2. Look for the presence of large volumes of powder. If you have a scene where you recover large amounts of powdered drugs or pills pressed to look like pharmaceuticals, wear proper PPE when handling the drugs. Large volumes of powdered drugs increase your risk of opioid toxicity. Fentanyl has been found in every drug we run across on a routine basis. Fentanyl is found in cocaine, methamphetamine, heroin and even in synthetic cannabinoids (“spice”) and synthetic cathinones (“bath salts”).

3. Find out the background of the location. What is the history of the location you are looking at? If the home has a history of drug use or drug sales, especially of opiate drugs, then your risk is increased. If the location has a history of being a tableting operation, your risk is even higher due to fentanyl pills being pressed into pills resembling pharmaceuticals and powders from the processing operation becoming airborne.


If you have an increased risk of fentanyl exposure at a call, you should use these four key pieces of PPE:

  • Nitrile gloves should be worn, preferably two pairs.
  • An N95 mask or a respirator with P100 filters. The biggest threat of exposure comes from inhaling fentanyl. Wearing a fit-tested N95 mask or respirator will decrease your overall risk.
  • Eye protection should be worn to protect from exposure to the eyes.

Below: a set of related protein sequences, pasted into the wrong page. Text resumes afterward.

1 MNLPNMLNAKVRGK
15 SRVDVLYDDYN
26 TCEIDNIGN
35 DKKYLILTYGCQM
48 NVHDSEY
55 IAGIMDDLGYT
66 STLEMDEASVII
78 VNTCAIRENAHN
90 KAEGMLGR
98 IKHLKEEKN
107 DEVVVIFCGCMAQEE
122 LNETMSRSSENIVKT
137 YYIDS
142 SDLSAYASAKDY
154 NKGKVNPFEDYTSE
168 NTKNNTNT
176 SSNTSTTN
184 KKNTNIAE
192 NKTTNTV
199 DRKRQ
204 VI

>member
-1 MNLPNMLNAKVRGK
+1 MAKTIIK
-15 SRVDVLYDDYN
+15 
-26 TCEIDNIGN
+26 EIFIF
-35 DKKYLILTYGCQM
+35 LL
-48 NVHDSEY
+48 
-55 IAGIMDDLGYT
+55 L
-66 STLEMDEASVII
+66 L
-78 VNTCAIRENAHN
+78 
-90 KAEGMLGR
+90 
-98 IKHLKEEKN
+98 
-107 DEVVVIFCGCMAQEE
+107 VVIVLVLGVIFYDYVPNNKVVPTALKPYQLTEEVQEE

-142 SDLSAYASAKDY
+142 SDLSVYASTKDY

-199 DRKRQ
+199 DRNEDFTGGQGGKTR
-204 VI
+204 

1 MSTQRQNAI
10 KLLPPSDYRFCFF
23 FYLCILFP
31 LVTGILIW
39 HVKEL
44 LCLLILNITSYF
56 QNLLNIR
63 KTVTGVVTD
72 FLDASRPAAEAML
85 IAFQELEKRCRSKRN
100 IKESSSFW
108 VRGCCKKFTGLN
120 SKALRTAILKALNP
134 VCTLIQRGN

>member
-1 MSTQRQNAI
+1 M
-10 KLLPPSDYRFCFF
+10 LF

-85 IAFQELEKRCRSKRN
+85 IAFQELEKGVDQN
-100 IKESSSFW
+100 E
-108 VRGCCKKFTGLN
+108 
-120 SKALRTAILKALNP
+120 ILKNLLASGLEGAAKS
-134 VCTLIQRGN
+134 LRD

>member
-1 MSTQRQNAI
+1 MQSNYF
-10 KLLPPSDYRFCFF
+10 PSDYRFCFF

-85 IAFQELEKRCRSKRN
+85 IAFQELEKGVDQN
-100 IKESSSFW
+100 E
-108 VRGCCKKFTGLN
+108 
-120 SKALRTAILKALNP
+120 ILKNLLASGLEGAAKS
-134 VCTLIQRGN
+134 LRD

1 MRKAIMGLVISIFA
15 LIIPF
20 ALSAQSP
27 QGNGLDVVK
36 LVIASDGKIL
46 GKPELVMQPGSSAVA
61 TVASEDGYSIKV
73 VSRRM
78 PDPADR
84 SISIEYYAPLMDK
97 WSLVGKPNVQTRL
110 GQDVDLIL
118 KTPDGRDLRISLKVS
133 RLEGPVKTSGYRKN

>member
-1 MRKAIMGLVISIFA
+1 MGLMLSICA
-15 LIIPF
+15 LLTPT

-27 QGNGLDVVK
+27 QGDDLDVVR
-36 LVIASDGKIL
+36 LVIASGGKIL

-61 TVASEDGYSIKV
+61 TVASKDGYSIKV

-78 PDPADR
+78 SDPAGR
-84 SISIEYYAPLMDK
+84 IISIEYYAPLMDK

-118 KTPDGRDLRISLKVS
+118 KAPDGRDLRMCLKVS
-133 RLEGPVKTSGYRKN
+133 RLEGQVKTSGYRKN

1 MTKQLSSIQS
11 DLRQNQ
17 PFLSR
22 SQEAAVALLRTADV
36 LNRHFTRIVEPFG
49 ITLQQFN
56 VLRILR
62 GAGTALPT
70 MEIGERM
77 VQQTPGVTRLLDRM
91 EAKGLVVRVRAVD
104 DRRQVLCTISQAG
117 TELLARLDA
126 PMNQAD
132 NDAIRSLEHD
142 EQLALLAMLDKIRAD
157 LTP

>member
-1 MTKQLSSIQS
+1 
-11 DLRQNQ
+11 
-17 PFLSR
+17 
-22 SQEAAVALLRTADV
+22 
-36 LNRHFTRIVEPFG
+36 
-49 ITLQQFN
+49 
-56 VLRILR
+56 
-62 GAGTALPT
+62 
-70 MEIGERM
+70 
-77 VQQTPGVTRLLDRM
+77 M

• Wear long sleeves, like your patrol jacket, when handling drug evidence.

Fentanyl has raised the risk of first responders when working drug-related calls. But, with a simple risk assessment and proper PPE, we should be able to mitigate that risk and continue to do our jobs safely.

Keith is a retired Police Sergeant who worked in the San Francisco Bay Area for 29 years. He was named as California’s Narcotics Officer of the Year and is a prior winner of MADD’s California Hero Award. He has years of experience as a Narcotics Detective and a Narcotics Unit Supervisor and is a Drug Recognition Expert Instructor (IACP #3292). He has developed several drug courses for the California Narcotics Officers Association, California POST and California Colleges, and currently consults POST on drug investigation procedures. Keith has taught thousands of officers and businesses around the world about drug use, drug trends, compliance training and drug investigations. He is recognized as an international drug expert and has testified as an expert in court proceedings on drug cases, homicide cases and rape prosecutions. Keith is the Founder and President of Graves & Associates, a company dedicated to providing drug training to law enforcement and private industry. Keith is a member of the Police1 Editorial Advisory Board.